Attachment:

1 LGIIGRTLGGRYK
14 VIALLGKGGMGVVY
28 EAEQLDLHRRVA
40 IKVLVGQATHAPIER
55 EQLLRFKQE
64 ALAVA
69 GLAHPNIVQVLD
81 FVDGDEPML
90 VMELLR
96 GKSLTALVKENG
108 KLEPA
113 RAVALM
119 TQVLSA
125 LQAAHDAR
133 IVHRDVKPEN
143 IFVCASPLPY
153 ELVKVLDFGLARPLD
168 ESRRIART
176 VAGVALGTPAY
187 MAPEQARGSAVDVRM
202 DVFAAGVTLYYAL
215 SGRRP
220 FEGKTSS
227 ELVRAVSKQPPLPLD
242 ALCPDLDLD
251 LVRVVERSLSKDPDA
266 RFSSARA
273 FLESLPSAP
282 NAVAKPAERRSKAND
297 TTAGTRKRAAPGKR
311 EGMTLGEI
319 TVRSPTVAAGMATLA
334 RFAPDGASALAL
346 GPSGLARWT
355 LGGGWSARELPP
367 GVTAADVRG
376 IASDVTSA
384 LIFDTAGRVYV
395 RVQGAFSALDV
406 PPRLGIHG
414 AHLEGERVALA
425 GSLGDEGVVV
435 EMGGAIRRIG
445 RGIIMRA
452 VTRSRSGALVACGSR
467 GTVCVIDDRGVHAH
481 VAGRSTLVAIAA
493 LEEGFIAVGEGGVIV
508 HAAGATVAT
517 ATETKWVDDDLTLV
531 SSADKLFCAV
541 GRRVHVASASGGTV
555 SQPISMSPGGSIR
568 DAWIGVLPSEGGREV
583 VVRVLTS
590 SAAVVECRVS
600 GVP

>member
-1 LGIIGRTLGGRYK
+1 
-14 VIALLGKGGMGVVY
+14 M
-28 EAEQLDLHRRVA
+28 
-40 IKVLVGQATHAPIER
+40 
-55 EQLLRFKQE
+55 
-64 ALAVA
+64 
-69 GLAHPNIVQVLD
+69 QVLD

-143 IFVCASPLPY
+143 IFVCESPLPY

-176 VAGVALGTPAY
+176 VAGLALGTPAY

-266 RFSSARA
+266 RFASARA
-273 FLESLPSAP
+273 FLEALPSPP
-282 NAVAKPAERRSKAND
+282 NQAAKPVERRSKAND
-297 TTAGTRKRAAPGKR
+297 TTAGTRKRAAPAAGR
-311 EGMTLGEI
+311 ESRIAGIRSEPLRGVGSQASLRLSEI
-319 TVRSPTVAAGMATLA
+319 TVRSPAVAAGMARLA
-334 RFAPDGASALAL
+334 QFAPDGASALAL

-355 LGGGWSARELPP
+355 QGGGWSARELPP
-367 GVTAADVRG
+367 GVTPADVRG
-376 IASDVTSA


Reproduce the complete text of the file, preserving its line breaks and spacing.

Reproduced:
1 LGIIGRTLGGRYK
14 VIALLGKGGMGVVY
28 EAEQLDLHRRVA
40 IKVLVGQATHAPIER
55 EQLLRFKQE
64 ALAVA
69 GLAHPNIVQVLD
81 FVDGDEPML
90 VMELLR
96 GKSLTALVKENG
108 KLEPA
113 RAVALM
119 TQVLSA
125 LQAAHDAR
133 IVHRDVKPEN
143 IFVCASPLPY
153 ELVKVLDFGLARPLD
168 ESRRIART
176 VAGVALGTPAY
187 MAPEQARGSAVDVRM
202 DVFAAGVTLYYAL
215 SGRRP
220 FEGKTSS
227 ELVRAVSKQPPLPLD
242 ALCPDLDLD
251 LVRVVERSLSKDPDA
266 RFSSARA
273 FLESLPSAP
282 NAVAKPAERRSKAND
297 TTAGTRKRAAPGKR
311 EGMTLGEI
319 TVRSPTVAAGMATLA
334 RFAPDGASALAL
346 GPSGLARWT
355 LGGGWSARELPP
367 GVTAADVRG
376 IASDVTSA
384 LIFDTAGRVYV
395 RVQGAFSALDV
406 PPRLGIHG
414 AHLEGERVALA
425 GSLGDEGVVV
435 EMGGAIRRIG
445 RGIIMRA
452 VTRSRSGALVACGSR
467 GTVCVIDDRGVHAH
481 VAGRSTLVAIAA
493 LEEGFIAVGEGGVIV
508 HAAGATVAT
517 ATETKWVDDDLTLV
531 SSADKLFCAV
541 GRRVHVASASGGTV
555 SQPISMSPGGSIR
568 DAWIGVLPSEGGREV
583 VVRVLTS
590 SAAVVECRVS
600 GVP

>member
-1 LGIIGRTLGGRYK
+1 
-14 VIALLGKGGMGVVY
+14 M
-28 EAEQLDLHRRVA
+28 
-40 IKVLVGQATHAPIER
+40 
-55 EQLLRFKQE
+55 
-64 ALAVA
+64 
-69 GLAHPNIVQVLD
+69 QVLD

-143 IFVCASPLPY
+143 IFVCESPLPY

-176 VAGVALGTPAY
+176 VAGLALGTPAY

-266 RFSSARA
+266 RFASARA
-273 FLESLPSAP
+273 FLEALPSPP
-282 NAVAKPAERRSKAND
+282 NQAAKPVERRSKAND
-297 TTAGTRKRAAPGKR
+297 TTAGTRKRAAPAAGR
-311 EGMTLGEI
+311 ESRIAGIRSEPLRGVGSQASLRLSEI
-319 TVRSPTVAAGMATLA
+319 TVRSPAVAAGMARLA
-334 RFAPDGASALAL
+334 QFAPDGASALAL

-355 LGGGWSARELPP
+355 QGGGWSARELPP
-367 GVTAADVRG
+367 GVTPADVRG
-376 IASDVTSA